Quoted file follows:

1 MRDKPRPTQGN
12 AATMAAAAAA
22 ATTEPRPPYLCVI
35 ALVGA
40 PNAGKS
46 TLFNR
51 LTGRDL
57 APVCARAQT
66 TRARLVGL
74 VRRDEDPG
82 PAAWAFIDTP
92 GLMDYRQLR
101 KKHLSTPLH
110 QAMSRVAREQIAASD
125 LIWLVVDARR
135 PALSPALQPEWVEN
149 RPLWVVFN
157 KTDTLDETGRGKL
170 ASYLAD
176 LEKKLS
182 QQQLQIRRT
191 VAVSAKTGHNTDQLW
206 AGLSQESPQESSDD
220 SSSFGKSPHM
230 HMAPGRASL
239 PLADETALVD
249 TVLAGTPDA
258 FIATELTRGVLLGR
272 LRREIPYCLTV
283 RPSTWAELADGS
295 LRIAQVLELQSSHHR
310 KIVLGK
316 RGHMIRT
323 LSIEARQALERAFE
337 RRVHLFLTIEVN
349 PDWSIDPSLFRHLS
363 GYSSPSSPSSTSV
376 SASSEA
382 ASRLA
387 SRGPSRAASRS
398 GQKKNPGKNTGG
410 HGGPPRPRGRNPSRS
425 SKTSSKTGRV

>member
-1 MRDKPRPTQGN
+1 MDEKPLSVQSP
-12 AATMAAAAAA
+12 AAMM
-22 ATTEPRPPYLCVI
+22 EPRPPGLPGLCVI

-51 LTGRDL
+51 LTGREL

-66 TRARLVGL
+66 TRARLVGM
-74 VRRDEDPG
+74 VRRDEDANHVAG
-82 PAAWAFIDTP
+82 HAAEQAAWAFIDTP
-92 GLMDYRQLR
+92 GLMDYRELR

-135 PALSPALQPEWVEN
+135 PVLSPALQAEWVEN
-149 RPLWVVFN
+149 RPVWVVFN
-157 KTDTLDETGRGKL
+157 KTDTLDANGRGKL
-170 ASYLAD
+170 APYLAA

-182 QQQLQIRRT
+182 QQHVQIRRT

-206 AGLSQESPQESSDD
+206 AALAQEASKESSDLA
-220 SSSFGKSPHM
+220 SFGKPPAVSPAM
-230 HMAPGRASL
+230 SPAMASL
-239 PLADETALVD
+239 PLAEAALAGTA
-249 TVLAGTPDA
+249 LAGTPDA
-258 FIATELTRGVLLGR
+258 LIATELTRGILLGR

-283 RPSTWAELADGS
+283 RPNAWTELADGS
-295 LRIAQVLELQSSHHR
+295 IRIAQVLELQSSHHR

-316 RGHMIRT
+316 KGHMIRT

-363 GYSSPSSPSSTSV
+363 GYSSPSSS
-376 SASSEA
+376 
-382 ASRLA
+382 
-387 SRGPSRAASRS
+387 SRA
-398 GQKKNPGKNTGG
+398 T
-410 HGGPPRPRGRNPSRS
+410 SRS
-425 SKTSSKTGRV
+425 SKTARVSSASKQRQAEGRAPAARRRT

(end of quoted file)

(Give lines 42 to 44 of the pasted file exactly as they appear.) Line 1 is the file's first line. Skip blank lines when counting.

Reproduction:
410 HGGPPRPRGRNPSRS
425 SKTSSKTGRV

>member